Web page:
There is no one-size-fits-all approach to meeting the complex needs of children and young people who disengage from education. In 2017-18, our Regional Youth Engagement Hubs continued to reconnect young people who have become disconnected, with 2,305 young people supported to re-engage in 2017, and current numbers indicating we are well on track to exceed this number in 2018. We continued to build on work undertaken by the Youth Engagement Alliance to identify how all government agencies can work together to support at-risk children and young people to succeed.

Maximising outcomes for students with disabilities

We continue our work towards lifting the educational outcomes for students with disability by implementing the recommendations from the Review of education for students with disability in Queensland state schools and strategies outlined in the Every Student with Disability Succeeding plan. We want to make sure that all students achieve academically and socially, and our revised Inclusive Education Policy highlights our shared vision for how we will achieve this. We are continuing to build capacity in schools to include and engage students with disability through having high expectations, professional learning for teachers and school leaders, and authentically partnering with parents.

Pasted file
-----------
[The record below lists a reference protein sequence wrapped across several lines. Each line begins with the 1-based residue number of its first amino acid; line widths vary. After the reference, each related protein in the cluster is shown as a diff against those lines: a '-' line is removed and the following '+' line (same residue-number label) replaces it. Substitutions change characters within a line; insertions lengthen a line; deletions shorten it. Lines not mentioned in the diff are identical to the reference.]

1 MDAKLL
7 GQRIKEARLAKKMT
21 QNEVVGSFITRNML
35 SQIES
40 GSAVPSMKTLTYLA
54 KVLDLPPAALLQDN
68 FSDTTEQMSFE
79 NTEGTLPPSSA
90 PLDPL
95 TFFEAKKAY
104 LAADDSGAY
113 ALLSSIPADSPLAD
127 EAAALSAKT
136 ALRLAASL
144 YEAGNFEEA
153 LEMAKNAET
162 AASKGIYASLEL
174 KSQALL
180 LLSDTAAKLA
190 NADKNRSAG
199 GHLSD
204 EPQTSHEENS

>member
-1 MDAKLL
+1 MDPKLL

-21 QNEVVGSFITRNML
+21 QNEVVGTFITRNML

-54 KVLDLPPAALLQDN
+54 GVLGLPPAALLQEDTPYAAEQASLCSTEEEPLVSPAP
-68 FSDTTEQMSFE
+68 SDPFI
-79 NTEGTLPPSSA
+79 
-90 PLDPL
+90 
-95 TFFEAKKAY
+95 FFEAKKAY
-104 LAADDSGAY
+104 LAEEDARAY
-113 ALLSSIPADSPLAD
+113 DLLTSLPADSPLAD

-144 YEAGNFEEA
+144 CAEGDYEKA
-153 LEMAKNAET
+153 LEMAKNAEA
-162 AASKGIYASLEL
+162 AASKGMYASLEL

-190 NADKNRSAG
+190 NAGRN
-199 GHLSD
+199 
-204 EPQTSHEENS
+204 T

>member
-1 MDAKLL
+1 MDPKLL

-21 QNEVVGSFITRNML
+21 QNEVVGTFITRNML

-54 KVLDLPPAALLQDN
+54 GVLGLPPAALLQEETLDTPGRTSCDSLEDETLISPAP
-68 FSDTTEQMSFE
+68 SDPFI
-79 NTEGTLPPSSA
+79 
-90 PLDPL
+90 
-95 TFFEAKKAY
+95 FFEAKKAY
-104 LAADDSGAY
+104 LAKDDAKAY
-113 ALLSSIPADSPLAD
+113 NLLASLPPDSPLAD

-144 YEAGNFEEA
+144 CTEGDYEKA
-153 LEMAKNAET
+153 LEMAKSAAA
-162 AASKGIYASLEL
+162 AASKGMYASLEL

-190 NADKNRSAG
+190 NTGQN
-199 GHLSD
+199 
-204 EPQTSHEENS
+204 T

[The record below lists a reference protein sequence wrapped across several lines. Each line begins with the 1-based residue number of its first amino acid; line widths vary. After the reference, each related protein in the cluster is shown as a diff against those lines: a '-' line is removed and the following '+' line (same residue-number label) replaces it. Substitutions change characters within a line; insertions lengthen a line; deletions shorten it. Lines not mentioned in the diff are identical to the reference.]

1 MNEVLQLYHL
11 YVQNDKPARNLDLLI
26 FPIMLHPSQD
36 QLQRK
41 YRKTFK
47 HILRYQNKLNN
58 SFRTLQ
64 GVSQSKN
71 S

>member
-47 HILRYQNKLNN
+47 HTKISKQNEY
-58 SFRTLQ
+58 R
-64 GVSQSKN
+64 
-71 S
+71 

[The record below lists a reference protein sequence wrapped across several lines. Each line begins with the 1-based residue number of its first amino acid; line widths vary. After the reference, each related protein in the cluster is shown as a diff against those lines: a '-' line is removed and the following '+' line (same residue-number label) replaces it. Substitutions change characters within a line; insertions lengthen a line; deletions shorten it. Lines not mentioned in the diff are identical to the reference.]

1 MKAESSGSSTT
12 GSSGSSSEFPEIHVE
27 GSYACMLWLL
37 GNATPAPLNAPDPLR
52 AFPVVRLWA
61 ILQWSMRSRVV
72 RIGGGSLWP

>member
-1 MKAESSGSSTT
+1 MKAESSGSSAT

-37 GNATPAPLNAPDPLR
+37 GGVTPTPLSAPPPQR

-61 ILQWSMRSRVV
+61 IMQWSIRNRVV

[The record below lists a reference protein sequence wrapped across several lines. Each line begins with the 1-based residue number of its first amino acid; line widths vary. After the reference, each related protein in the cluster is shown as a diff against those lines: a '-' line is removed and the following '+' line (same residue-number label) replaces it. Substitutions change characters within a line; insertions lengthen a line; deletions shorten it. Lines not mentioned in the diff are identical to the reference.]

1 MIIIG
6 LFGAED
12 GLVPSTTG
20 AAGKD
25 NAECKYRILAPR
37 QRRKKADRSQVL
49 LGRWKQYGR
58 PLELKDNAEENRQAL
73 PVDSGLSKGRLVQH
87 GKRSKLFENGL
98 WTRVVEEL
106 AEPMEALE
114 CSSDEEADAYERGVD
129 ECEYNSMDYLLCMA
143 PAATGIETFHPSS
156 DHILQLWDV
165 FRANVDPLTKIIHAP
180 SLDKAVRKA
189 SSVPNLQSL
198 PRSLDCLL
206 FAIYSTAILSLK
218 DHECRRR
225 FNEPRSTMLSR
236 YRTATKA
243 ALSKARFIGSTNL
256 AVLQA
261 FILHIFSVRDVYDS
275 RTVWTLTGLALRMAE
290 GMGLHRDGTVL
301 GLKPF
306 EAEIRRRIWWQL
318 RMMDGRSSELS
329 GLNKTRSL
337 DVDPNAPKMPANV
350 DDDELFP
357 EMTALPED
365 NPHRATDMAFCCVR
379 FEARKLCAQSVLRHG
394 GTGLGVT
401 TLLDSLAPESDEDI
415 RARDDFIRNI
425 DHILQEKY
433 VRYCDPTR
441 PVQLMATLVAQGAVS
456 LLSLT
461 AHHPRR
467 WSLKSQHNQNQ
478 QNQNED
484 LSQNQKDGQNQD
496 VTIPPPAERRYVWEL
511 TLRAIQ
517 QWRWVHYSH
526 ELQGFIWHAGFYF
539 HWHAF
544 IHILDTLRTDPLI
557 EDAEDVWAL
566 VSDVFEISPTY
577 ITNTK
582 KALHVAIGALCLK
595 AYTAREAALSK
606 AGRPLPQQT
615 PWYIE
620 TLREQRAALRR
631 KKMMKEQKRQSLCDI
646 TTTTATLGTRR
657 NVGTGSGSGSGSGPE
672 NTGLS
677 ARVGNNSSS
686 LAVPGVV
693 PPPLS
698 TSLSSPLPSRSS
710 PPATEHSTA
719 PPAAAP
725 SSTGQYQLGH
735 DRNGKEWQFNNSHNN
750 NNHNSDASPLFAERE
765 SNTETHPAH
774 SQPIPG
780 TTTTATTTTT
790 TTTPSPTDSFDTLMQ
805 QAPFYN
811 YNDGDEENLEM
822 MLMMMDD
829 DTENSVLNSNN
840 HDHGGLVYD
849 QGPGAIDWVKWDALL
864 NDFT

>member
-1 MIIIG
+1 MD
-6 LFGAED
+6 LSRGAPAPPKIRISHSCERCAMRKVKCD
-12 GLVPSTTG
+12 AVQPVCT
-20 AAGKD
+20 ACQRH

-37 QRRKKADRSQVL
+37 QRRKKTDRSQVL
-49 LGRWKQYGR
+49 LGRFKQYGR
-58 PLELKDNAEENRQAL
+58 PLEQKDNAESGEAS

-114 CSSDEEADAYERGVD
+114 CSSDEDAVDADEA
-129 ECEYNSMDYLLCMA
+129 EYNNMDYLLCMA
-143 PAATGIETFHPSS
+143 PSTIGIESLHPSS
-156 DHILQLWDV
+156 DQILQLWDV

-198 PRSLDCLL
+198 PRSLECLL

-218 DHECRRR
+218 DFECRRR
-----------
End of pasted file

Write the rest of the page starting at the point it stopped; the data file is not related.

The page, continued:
Making sure all students have a strong foundation in literacy

 

Instilling a love of reading in children sets them up to succeed. We are complementing the efforts of our schools and parents to establish a solid foundation in literacy through reintroducing the Queensland Ready Reading Program. Over the next three years, we are recruiting and training up to 3,000 volunteers in partnership with Volunteering Queensland to boost student literacy outcomes across Queensland.

We are continuing to support planning for and monitoring of literacy and numeracy improvement in schools through the use of Early Start tasks for Prep to Year 2 and the P-10 Literacy continuum, its associated resources and online monitoring tool in OneSchool. The Literacy P-12 website houses literacy projects and materials for state schools, including access to the Teaching reading in Queensland state schools website, a central platform for strategies and policy related to the teaching of reading.

From 2018, we commenced a short-term writing intervention, Getting kids writing: one sentence at a time to improve NAPLAN Writing scores, as part of the long-term writing improvement strategy. Getting kids writing: one sentence at a time provides a series of strategies for primary and secondary schools to improve student writing, and provides explicit instruction in teaching students to write.

To ensure that all students have a strong foundation for learning, we are continuing to support students in disadvantaged areas to make successful transitions to school and improve family engagement through the Step up into Education initiative.​

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Creative Commons Attribution 3.0 Australia (CC BY 3.0) (https://creativecommons.org/licenses/by/3.0/au/ )
Last updated
02 November 2018